Conclusion: Ninety-one percent of intracranial meningiomas in female patients with long-term PCA use decrease or stabilize on MRI after stopping PCA treatment. Meningioma growth kinetics change significantly from growth during PCA usage to shrinkage after PCA withdrawal.
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http://dx.doi.org/10.1093/neuros/nyab175DOI Listing
July 2021

Correction to: Voxel-wise glioblastoma-survival mapping: new tool, new questions.

Acta Neurochir (Wien) 2021 Jul;163(7):1909

Frontlab, Institut du Cerveau (ICM), CNRS UMR 7225, INSERM U1127, Paris, France.

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http://dx.doi.org/10.1007/s00701-021-04872-6DOI Listing
July 2021

Timing of glioblastoma surgery and patient outcomes: a multicenter cohort study.

Neurooncol Adv 2021 Jan-Dec;3(1):vdab053. Epub 2021 Apr 8.

Amsterdam University Medical Centers, location VU University Medical Center, Neurosurgical Center Amsterdam, Amsterdam, Netherlands.

Background: The impact of time-to-surgery on clinical outcome for patients with glioblastoma has not been determined. Any delay in treatment is perceived as detrimental, but guidelines do not specify acceptable timings. In this study, we relate the time to glioblastoma surgery with the extent of resection and residual tumor volume, performance change, and survival, and we explore the identification of patients for urgent surgery.

Methods: Adults with first-time surgery in 2012-2013 treated by 12 neuro-oncological teams were included in this study. We defined time-to-surgery as the number of days between the diagnostic MR scan and surgery. The relation between time-to-surgery and patient and tumor characteristics was explored in time-to-event analysis and proportional hazard models. Outcome according to time-to-surgery was analyzed by volumetric measurements, changes in performance status, and survival analysis with patient and tumor characteristics as modifiers.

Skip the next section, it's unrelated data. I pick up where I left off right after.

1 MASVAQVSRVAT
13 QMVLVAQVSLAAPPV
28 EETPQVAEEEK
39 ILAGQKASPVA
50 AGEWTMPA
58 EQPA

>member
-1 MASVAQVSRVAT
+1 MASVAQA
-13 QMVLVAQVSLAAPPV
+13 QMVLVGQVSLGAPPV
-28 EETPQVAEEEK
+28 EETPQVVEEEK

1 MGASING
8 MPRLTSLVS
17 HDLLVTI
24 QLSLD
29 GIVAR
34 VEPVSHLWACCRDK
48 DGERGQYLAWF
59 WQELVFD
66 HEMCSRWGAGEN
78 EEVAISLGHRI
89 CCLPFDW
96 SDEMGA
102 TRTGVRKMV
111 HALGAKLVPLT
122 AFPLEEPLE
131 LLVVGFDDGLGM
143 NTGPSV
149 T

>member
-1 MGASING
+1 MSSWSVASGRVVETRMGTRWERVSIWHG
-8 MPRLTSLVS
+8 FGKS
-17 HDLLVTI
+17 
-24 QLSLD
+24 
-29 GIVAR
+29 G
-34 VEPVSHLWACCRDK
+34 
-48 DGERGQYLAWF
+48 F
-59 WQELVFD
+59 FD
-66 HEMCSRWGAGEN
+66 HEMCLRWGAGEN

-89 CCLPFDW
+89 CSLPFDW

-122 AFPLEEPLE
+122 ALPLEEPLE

Results: Included were 1033 patients of whom 729 had a resection and 304 a biopsy. The overall median time-to-surgery was 13 days. Surgery was within 3 days for 235 (23%) patients, and within a month for 889 (86%). The median volumetric doubling time was 22 days. Lower performance status (hazard ratio [HR] 0.942, 95% confidence interval [CI] 0.893-0.994) and larger tumor volume (HR 1.012, 95% CI 1.010-1.014) were independently associated with a shorter time-to-surgery. Extent of resection, residual tumor volume, postoperative performance change, and overall survival were not associated with time-to-surgery.

Conclusions: With current decision-making for urgent surgery in selected patients with glioblastoma and surgery typically within 1 month, we found equal extent of resection, residual tumor volume, performance status, and survival after longer times-to-surgery.
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http://dx.doi.org/10.1093/noajnl/vdab053DOI Listing
http://www.ncbi.nlm.nih.gov/pmc/articles/PMC8156977PMC
April 2021

Broca's area: why was neurosurgery neglected for so long when seeking to re-establish the scientific truth?

Brain 2021 08;144(7):e60

Gui de Chauliac Hospital, 34295 Montpellier, France.

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http://dx.doi.org/10.1093/brain/awab195DOI Listing
August 2021

Tumor Growth Rate as a New Predictor of Progression-Free Survival After Chordoma Surgery.

Neurosurgery 2021 07;89(2):291-299

Department of Neurosurgery, Lariboisière Hospital, Assistance Publique - Hôpitaux de Paris, University of Paris, Paris, France.

Background: Currently, different postoperative predictors of chordoma recurrence have been identified. Tumor growth rate (TGR) is an image-based calculation that provides quantitative information of tumor's volume changing over time and has been shown to predict progression-free survival (PFS) in other tumor types.